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City crowds and opportunistic crime go hand in hand across the world. Italy’s petty crime rates have plummeted in the last decades, and the risks to travelers are statistically no more than they are in similar size cities in the US or UK. That said, pickpockets are definitely still an unfortunate part of Italian city life and are something every wise traveler can take steps to avoid.
The standard advice to ‘look like a local’ in Italy is not so helpful. Dressing like an Italian is something of an art, and yes, well-dressed Italians do get pickpocketed too. Cultivating situational awareness and confidence – understanding the context of where you are, what other people are doing and what’s appropriate in that setting – does however make a difference.
Pickpockets search out the distracted – those who are tired from a long flight or swamped with heavy bags, those that are visibly lost and out of place, someone who is enthralled with their phone or overwhelmed with the extraordinariness of their surroundings, or even someone simply walking up crowded stairs – as well as staging distractions of their own.
These distraction tactics are varied but should be easy to spot: fake altercations to create chaos, spilling a drink or ice cream on you, sudden bumping or tripping, holding a sign or piece of paper while asking for assistance or even holding a pizza box up to your face. If anything remotely feeling like this happens to you, immediately secure your bag, never assume the person you are dealing with is acting alone, and don’t be afraid to loudly draw attention to what is happening.
Romani people (known as Roma or, offensively, as zingari in Italy) are part of Italy’s multi-ethnic makeup and are particularly marginalized. Groups of Roma can often be found in heavily touristed areas throughout Italy, mostly begging, though, especially in the case of children, also riffling the pockets of the unsuspecting. While it’s easy to identify the Roma by their characteristic clothes and be on your guard, note that just as many pickpocketing crimes are committed by very well-dressed Europeans, who blend right into any crowd.
Crowded public transport routes in big cities and the bustle of major rail stations like Milano Centro, Roma Termini and Florence’s Santa Maria Novella, have long been pickpocket hotspots, as are the express airport trains in Milan, Rome and even Pisa. When heading to or from the airport, ensure your suitcases are locked and keep a hand on your personal bag at all times. When using city buses or metro lines, try to avoid the peak hour crush.
Also, exercise caution in these city locations:
While you can’t entirely avoid being a target, simple measures such as not putting wallets in pockets or backpacks and only carrying a small cross body bag, worn to your front, zipped shut and held with one hand, can mitigate risk.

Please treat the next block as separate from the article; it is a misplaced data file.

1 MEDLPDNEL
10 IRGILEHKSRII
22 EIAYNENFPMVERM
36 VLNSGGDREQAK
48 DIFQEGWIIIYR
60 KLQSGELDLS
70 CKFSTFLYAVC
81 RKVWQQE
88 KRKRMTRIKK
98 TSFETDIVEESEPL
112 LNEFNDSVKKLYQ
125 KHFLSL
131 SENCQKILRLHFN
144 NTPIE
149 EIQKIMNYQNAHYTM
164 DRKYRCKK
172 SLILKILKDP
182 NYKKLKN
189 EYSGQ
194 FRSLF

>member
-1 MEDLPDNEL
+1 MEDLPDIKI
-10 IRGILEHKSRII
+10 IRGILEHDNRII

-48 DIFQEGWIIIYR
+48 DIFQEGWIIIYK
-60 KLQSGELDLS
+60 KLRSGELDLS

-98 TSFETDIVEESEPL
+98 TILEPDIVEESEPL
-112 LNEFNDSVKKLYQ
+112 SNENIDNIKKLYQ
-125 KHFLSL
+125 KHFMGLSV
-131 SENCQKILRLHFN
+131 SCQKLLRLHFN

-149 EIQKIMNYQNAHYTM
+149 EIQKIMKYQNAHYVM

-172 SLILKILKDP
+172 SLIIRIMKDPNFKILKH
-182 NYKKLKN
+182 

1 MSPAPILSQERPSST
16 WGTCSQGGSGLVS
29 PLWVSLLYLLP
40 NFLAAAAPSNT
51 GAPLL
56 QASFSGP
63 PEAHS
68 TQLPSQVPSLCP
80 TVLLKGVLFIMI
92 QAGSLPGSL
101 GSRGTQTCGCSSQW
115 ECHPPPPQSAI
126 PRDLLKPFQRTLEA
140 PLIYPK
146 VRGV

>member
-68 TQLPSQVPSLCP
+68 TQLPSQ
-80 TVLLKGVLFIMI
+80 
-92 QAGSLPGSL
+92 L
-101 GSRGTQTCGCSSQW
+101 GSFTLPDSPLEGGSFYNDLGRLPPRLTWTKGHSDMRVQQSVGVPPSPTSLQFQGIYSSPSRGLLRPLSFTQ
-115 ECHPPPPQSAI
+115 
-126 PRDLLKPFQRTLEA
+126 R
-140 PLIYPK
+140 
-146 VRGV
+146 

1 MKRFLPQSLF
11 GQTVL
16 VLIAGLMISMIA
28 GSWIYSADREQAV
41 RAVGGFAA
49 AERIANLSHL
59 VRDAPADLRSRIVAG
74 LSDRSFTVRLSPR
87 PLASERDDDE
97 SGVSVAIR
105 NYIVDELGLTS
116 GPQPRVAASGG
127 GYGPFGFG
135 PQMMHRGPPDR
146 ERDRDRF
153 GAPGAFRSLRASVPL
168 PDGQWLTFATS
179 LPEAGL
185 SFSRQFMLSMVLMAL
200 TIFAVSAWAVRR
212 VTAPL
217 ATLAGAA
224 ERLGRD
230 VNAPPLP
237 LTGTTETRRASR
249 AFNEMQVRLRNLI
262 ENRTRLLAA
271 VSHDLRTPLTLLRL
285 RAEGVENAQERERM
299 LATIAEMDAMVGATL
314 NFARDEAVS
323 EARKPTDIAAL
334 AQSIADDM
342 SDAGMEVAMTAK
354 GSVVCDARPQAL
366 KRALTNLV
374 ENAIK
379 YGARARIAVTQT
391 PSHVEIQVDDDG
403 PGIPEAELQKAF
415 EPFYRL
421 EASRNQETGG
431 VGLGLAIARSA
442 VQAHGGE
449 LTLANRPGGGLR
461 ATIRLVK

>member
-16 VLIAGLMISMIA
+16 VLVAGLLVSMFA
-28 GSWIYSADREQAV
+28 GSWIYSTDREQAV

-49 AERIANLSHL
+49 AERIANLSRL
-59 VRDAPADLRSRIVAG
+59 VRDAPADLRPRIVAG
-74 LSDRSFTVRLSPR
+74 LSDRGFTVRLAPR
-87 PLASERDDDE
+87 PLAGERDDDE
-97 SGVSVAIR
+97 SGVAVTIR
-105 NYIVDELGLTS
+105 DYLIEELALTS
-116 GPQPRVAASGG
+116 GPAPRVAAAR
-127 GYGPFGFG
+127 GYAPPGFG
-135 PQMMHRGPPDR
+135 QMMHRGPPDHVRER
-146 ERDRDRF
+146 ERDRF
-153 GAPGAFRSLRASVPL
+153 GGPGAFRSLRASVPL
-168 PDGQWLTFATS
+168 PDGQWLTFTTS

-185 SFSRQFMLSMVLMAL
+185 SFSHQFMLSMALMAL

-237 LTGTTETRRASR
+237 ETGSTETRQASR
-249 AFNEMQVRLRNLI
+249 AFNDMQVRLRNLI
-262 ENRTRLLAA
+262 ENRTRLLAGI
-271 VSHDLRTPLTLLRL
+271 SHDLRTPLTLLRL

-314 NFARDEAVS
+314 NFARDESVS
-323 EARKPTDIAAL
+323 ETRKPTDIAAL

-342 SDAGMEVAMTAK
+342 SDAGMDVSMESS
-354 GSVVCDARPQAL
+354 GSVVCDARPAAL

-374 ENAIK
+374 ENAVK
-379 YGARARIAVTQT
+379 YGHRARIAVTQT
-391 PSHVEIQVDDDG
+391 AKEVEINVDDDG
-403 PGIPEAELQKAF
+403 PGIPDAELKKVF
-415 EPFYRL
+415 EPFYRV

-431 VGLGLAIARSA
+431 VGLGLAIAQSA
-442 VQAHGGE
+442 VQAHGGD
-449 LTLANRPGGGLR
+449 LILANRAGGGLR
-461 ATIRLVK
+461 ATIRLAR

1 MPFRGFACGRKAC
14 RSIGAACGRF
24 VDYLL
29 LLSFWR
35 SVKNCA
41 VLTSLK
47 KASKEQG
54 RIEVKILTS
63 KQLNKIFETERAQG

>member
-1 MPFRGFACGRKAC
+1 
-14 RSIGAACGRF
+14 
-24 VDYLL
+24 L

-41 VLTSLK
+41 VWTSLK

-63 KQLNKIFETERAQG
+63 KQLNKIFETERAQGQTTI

Only carry one credit or travel cash card and store a backup card in the safe or in your locked luggage at your accommodation, and keep records of bank and credit cards digitally and on a hard copy print out. Only carry small amounts of cash for drinks and snacks – you should be able to use a card for any transaction over €10 or so – and keep this separate from your other valubles. Try to use ATMs away from major sights and always be attentive to who is around you when you do.
If you are robbed, call and cancel cards as soon as possible, then head to a police station (Questure, Commissariati di Polizia di Stato or a Carabinieri station) to make a report. Ensure you receive full documentation (ask for a Denuncia di Furto). It’s also worth checking for your wallet or bag in rubbish bins and gutters nearby – some pickpockets only want cash or late model unlocked phones and will quickly discard all else.
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Awesome course of expression. Keep it up!
Naturally this applies also to any other city or place in Europe or around the world. My advice is keep nothing in your back pockets, withdraw enough cash for you daily needs, then leave the bank card in your accommodations. It's simple, really…
Travel in Italy or Spain does not have to be risky. As an older woman I travelled to Venice, Pisa, and Florence alone with no problems.
ATTITUDE. You must appear confident and aware of those around you. Stare at anyone that seems suspicious. People walking too close behind you? Stop, stare, let them pass.
HARSH NO. Flower ladies, beggars, strangers offering help, they all get a harsh no and I walk by. If they persist, I yell at them. I’m 5’2” and 110 lbs., but they move on for an easier target.
NEED HELP? You decide who to ask for help. Never accept a stranger’s help. Shopkeepers, waiters, people employed in any job, or that well dressed person in front of you at the train station - these are the people I ask and I constantly ask.
DRESS SIMPLY. Wear comfortable clothes, nothing sexy, no expensive jewelry or bags. I always use a cross body bag carried in front of me. By dressing like a local, not a tourist, I feel I get treated better by locals and am less of a target.
NAVIGATING A STRANGE CITY. Immediately get a good paper map so you have a general idea of where things are. Plan your day before you leave your hotel so you know where the train stops, metros, etc are. I’ll write down major points and street names so don’t have to constantly look at the paper or Google Maps as I walk around.
Be relaxed, have fun, just don’t be innocent.